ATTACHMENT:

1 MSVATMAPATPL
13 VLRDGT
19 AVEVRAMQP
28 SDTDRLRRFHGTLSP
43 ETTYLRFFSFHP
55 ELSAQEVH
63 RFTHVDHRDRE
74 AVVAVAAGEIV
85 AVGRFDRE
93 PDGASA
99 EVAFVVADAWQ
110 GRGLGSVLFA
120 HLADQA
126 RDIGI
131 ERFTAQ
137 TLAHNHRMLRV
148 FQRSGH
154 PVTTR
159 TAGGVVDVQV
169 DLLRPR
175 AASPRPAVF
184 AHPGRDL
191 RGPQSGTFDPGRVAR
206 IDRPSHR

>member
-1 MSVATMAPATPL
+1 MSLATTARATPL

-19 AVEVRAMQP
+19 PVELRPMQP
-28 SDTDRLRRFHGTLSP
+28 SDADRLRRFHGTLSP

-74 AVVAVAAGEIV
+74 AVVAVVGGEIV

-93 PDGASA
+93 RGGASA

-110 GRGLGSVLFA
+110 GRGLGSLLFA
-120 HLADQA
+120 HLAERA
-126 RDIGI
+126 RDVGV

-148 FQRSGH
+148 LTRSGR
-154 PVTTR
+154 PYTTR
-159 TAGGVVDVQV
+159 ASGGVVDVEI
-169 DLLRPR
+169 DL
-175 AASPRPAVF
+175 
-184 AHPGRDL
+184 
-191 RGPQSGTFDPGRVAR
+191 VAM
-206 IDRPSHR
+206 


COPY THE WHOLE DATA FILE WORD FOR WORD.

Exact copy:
1 MSVATMAPATPL
13 VLRDGT
19 AVEVRAMQP
28 SDTDRLRRFHGTLSP
43 ETTYLRFFSFHP
55 ELSAQEVH
63 RFTHVDHRDRE
74 AVVAVAAGEIV
85 AVGRFDRE
93 PDGASA
99 EVAFVVADAWQ
110 GRGLGSVLFA
120 HLADQA
126 RDIGI
131 ERFTAQ
137 TLAHNHRMLRV
148 FQRSGH
154 PVTTR
159 TAGGVVDVQV
169 DLLRPR
175 AASPRPAVF
184 AHPGRDL
191 RGPQSGTFDPGRVAR
206 IDRPSHR

>member
-1 MSVATMAPATPL
+1 MSLATTARATPL

-19 AVEVRAMQP
+19 PVELRPMQP
-28 SDTDRLRRFHGTLSP
+28 SDADRLRRFHGTLSP

-74 AVVAVAAGEIV
+74 AVVAVVGGEIV

-93 PDGASA
+93 RGGASA

-110 GRGLGSVLFA
+110 GRGLGSLLFA
-120 HLADQA
+120 HLAERA
-126 RDIGI
+126 RDVGV

-148 FQRSGH
+148 LTRSGR
-154 PVTTR
+154 PYTTR
-159 TAGGVVDVQV
+159 ASGGVVDVEI
-169 DLLRPR
+169 DL
-175 AASPRPAVF
+175 
-184 AHPGRDL
+184 
-191 RGPQSGTFDPGRVAR
+191 VAM
-206 IDRPSHR
+206 